By Doc Lawrence.
“Wine is sure proof that God loves us and wants us to be happy.”
– Benjamin Franklin
Chef John Folse is revered as one of the great American chefs from Louisiana. His eight cookbooks spread the gospel of indigenous Louisiana cooking to the world. The PBS mainstay, “A Taste of Louisiana,” is Folse’s
masterfully produced international television series. The Chef John Folse Culinary Institute at Nicholls State University is dedicated to the preservation of Louisiana’s rich culinary heritage.
Folse introduced Louisiana’s cuisine to Japan, Beijing, Hong Kong and Paris. In 1988, Folse opened “Lafitte’s Landing East” in Moscow during the Presidential Summit between Ronald Reagan and Mikhail Gorbachev. Folse was the first non-Italian chef to create the Vatican State Dinner in Rome, followed by his promotional restaurants in London, Bogota, Taipei and Seoul earning a proclamation as “Louisiana’s Culinary Ambassador to the World” from his beloved state.
A past chairman of the Distinguished Restaurants of North America, Folse recently served as the American Judge for the Bocuse d’Or World Cuisine Contest in Lyon, France.
I asked Folse, a man who knows wine as well as he knows how to cook, about the importance of wine in the dining experience. “Wine,” he responded, “has graced the table since the beginning of recorded time. Wine not only enhances the flavor of food when properly paired, it helps to create a social and welcoming atmosphere among diners. Whether sipped as a pre-dinner beverage or a sweet finish served with dessert, wine is an extremely important element to the meal.”
Chef Folse has myriad original recipes in his outstanding new book, Hooks, Lies & Alibis, (Chef John Folse & Company Publishing, 2010) and I thought it might be fun to take some recipes and do some wine pairing. Wines from Louisiana? Folse reminded me that Louisiana was producing award-winning wines before Prohibition, a natural consequence of the state’s fondness for alcoholic beverages. After all, the cocktail was invented and named by Antoine Peychaud, a French Quarter pharmacist.
John Seago owns Ponchartrain Vineyards (ponchartrainvineyards.com) and produces a white Blanc Du Bois and a red, Norton/Cynthiana, both from American grapes. Pairing them I thought, with Folse’s recipes had to be fun. The Blanc Du Bois, developed at the University of Florida, has some taste kinship to the white wines of Alsace and no finer recipe than the iconic Trout en Papillote, a New Orleans classic dish featured in Folse’s book takes the flavors of the trout’s natural juices and magically blends everything with butter and spices, all baked in parchment. Blanc Du Bois (Seago produces a bottle called Le Trolley) or a bottle of Alsatian dry Riesling or Pinot Gris will pair beautifully with this dish, offering just enough acidity and fruit balance to make this an elevated dining experience.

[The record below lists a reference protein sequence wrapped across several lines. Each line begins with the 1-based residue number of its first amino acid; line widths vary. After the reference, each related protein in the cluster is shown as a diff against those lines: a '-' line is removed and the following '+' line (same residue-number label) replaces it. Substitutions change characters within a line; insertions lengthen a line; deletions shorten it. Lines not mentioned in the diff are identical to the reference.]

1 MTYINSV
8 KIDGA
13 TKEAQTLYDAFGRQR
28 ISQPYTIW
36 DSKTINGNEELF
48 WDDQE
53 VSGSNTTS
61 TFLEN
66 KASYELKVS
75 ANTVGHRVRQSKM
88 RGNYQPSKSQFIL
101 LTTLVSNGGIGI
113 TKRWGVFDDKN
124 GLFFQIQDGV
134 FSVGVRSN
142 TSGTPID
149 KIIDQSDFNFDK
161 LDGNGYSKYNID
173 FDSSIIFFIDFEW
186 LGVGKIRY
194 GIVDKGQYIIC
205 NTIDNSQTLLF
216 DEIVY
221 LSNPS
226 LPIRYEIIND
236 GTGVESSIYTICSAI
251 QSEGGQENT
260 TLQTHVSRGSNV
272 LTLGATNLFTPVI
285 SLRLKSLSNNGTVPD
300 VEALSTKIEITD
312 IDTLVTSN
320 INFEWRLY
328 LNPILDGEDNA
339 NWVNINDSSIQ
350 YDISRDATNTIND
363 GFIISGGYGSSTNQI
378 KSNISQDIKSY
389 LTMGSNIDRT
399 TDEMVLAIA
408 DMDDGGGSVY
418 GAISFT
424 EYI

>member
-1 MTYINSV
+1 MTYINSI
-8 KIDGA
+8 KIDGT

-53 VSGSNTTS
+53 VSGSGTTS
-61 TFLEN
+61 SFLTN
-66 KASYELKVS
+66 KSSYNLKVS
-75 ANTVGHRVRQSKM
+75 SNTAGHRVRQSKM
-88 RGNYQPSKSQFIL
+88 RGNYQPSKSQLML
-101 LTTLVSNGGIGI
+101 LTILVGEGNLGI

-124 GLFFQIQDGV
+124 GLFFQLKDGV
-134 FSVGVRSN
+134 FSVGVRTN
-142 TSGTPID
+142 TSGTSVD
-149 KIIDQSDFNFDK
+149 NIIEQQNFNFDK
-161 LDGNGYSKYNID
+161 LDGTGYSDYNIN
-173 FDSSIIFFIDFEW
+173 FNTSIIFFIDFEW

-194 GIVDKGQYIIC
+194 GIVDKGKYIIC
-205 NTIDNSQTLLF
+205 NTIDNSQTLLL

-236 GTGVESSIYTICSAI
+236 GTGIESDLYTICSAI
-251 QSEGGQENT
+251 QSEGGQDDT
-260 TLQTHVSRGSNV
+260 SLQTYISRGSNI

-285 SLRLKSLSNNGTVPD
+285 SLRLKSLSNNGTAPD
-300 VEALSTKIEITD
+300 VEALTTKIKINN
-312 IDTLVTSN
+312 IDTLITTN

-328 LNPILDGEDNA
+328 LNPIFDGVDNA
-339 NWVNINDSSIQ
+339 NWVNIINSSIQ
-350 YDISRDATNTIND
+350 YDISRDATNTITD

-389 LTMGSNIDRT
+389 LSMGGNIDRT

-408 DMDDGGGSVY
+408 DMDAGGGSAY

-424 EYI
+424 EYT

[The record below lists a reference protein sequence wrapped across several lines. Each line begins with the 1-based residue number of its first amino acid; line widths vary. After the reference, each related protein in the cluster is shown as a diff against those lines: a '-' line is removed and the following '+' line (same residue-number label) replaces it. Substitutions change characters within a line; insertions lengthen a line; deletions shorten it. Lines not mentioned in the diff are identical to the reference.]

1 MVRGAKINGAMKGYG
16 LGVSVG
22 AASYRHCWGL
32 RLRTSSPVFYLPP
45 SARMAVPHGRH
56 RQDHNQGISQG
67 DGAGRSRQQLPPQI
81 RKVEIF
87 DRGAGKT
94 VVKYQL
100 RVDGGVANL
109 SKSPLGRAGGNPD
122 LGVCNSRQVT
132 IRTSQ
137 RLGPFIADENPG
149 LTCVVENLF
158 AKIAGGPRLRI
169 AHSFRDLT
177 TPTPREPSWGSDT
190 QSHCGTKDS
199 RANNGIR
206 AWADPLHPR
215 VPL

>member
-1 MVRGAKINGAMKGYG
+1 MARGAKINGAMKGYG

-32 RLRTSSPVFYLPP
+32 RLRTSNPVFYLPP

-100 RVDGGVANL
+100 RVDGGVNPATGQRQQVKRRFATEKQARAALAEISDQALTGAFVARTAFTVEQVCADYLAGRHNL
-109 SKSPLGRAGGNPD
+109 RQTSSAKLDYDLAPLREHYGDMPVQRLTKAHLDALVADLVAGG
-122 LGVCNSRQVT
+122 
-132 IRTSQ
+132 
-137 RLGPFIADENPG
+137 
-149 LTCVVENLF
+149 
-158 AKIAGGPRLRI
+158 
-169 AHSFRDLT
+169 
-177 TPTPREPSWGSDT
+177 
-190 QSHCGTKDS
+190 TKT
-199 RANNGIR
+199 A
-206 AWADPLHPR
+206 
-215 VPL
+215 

Southern fried catfish and hushpuppies, a culinary heritage recipe found in Folse’s book, is a border crossing dish found taking various forms from Key West to Louisville that is found as far west as Austin, Texas. A dry Australian Riesling like Wakefield Promised Land 2008 or an Alsatian Gewürztraminer for me was a great fit.
Travels often lead to restaurant variations of another spectacular entrée, shrimp and grits. Once a pioneer staple, it’s now omnipresent. Folse’s original recipe, Catfish and Shrimp over Grits, becomes a production that takes to good red wine a little better than most light white wines. I paired this outstanding recipe with Ponchartrain’s Norton/Cynthiana, a red that is quite dry, and the flavors married beautifully. Substitute dry Chianti, a Rioja Crianza or a Pinot Noir from Oregon and you have the makings of another lasting memory.
Ever the ambassador of American food, Folse referred me to a dish from his friend, Chef Tory McPhail of Commander’s Palace in New Orleans. McPhail, who is from a small town in Washington State near the Canadian border, devised an award winning dish, Creole Seafood Mixed Grill. It is in Folse’s new cookbook. From the first rich spoonful of complex flavors, the wine light bulb flashed. Wine choices should never be vexing, so I went directly to my fail-safe that works with everything: Champagne. Don’t hesitate to substitute a high quality American sparkling wine. The good producers are easy to find.
Chef Folse is an observer of food evolution, believing that over the next 20 years we will see a huge growth in cuisines reflecting our South American neighbors. “From Mexico to Chile, Argentina and beyond,” he said, “ a tremendous array of exciting herbs, spices and raw materials never seen here before will be brought to North American kitchens. Indian and Middle Eastern cuisines will gain a rapid foothold in our restaurant and food culture. Exciting new food means more wine adventures, an affirmation that happiness is a blessing as near as the dinner plate and wine glass.